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Thanks to the rubberized construction, this thing is an ergonomic joy. The shoulder triggers and bumpers all work well. The face buttons are solid. The d-pad works exceptionally and is great for fighting games if Samurai Shodown 2 is any indication. The joysticks were the only area of skepticism with me, when I tried out Dead Trigger, I had to change the sensitivity of looking in-game in order to make them feel better. Still, using these joysticks was a lot better than the touch screen. I was dropping zombies left and right, which is quite welcome for that game.

The combination of tablet and gamepad attachment is not particularly weighty: perhaps holding it in one hand feels a bit heavy, but with two hands, the weight is properly distributed and feels very comfortable. This is a perfect device for sitting back, and enjoying some Android games that support gamepads. The built-in TegraZone app (also available on Google Play) has a gamepad section that’s worth perusing, though it’s not an exhaustive list. Really, Google not showing which games are compatible with the gamepad is a drawback that needs to be addressed.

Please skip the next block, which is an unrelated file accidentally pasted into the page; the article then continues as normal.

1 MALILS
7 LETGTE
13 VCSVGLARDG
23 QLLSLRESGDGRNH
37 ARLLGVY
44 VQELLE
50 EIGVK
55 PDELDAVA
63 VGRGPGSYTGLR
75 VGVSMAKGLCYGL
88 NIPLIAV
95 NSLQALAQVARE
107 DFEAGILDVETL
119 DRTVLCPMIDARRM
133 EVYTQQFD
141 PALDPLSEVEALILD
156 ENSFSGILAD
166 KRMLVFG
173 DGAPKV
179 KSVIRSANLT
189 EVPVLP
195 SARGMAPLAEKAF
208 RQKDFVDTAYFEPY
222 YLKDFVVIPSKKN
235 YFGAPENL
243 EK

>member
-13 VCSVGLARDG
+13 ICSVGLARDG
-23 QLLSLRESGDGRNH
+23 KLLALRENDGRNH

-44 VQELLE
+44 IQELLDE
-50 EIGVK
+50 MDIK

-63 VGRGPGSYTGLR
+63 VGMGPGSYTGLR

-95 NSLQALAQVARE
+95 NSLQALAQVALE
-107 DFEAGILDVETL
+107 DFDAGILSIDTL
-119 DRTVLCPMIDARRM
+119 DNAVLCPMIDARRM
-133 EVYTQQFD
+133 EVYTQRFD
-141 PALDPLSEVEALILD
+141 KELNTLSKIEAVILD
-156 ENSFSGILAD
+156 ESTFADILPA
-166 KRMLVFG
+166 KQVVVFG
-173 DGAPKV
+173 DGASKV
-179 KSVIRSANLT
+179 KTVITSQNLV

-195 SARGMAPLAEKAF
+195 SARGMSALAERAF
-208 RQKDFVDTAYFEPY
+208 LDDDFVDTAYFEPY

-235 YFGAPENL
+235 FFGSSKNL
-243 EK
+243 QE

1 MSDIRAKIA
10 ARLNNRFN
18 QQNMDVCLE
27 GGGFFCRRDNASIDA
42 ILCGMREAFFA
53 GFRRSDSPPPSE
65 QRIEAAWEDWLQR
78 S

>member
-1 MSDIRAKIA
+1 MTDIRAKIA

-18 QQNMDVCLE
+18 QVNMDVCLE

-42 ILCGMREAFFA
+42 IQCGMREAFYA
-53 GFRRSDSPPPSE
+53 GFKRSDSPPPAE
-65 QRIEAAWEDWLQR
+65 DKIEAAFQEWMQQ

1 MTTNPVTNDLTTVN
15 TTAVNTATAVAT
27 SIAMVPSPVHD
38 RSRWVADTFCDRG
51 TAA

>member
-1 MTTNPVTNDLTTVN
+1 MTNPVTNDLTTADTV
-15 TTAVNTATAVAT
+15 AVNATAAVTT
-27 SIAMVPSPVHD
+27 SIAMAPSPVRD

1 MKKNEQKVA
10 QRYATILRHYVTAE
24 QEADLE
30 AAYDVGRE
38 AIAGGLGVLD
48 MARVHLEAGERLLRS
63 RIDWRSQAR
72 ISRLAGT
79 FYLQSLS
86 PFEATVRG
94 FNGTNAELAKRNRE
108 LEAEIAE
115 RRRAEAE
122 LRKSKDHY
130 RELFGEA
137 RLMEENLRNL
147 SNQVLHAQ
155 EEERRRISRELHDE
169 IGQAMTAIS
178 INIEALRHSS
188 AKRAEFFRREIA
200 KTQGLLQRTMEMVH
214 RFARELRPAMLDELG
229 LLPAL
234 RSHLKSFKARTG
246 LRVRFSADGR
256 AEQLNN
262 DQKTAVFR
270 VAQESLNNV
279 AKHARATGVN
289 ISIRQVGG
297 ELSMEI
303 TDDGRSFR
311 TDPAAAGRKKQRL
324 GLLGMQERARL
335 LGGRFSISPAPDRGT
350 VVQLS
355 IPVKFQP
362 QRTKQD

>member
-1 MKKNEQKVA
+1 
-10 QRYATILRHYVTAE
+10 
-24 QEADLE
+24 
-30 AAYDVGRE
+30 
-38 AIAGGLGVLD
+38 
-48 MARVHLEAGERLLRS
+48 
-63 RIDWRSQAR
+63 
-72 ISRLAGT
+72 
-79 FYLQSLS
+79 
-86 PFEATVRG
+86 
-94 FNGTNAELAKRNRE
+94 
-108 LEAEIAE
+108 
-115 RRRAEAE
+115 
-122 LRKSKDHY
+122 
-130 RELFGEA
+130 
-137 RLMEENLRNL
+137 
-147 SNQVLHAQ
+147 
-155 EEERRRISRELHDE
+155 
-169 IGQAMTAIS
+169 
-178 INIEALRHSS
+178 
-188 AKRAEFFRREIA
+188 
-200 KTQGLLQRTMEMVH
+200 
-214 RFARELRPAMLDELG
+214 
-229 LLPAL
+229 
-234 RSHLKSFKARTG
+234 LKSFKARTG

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The gamepad attachment has a microUSB charging port and powered speakers to go along with it, and the charging port is set up in a way that it’s pointing outward, so there’s no awkward cable bending. There was a lot of thought that went into the Wikipad’s physical design, and it shows.